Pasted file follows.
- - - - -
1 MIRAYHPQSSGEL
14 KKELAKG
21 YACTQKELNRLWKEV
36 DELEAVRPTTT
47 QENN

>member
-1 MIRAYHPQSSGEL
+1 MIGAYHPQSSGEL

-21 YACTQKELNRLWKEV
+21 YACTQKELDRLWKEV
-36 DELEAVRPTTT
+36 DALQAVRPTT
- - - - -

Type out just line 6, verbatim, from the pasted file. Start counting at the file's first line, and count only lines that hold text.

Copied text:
>member